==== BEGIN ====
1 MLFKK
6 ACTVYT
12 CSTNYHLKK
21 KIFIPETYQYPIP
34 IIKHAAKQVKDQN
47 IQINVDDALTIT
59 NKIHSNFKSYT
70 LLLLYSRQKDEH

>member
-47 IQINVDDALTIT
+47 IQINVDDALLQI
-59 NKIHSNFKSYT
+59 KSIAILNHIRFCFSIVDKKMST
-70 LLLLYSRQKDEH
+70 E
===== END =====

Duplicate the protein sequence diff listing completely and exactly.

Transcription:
1 MLFKK
6 ACTVYT
12 CSTNYHLKK
21 KIFIPETYQYPIP
34 IIKHAAKQVKDQN
47 IQINVDDALTIT
59 NKIHSNFKSYT
70 LLLLYSRQKDEH

>member
-47 IQINVDDALTIT
+47 IQINVDDALLQI
-59 NKIHSNFKSYT
+59 KSIAILNHIRFCFSIVDKKMST
-70 LLLLYSRQKDEH
+70 E